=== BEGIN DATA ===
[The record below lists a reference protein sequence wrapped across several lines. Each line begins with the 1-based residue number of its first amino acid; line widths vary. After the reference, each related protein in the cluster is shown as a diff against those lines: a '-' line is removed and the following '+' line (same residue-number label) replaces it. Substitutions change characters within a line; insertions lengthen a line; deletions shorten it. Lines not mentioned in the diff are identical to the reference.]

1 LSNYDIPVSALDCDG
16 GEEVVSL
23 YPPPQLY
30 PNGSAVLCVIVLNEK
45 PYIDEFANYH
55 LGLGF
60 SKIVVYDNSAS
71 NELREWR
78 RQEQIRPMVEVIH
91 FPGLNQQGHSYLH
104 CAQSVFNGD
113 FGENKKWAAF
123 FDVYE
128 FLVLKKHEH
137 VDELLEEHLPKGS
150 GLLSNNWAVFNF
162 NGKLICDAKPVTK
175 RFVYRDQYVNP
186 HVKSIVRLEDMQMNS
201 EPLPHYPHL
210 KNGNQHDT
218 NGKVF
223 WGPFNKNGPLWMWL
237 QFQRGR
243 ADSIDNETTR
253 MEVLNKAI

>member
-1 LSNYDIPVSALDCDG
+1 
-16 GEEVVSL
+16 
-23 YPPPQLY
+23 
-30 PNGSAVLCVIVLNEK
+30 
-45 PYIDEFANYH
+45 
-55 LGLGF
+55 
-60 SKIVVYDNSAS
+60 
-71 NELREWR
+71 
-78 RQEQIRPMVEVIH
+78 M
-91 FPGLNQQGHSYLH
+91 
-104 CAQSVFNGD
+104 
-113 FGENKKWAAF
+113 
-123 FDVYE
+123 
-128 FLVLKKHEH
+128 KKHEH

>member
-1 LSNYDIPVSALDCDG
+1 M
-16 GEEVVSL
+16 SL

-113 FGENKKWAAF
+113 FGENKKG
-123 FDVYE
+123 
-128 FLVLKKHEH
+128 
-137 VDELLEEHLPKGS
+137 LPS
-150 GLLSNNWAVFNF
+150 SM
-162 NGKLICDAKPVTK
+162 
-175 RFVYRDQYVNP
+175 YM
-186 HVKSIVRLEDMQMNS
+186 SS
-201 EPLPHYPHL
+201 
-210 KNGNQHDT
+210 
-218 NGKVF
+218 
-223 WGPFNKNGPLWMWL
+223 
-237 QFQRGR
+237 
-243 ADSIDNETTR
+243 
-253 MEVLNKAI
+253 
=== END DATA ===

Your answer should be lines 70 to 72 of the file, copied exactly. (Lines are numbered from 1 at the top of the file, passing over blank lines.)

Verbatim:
-150 GLLSNNWAVFNF
+150 SM
-162 NGKLICDAKPVTK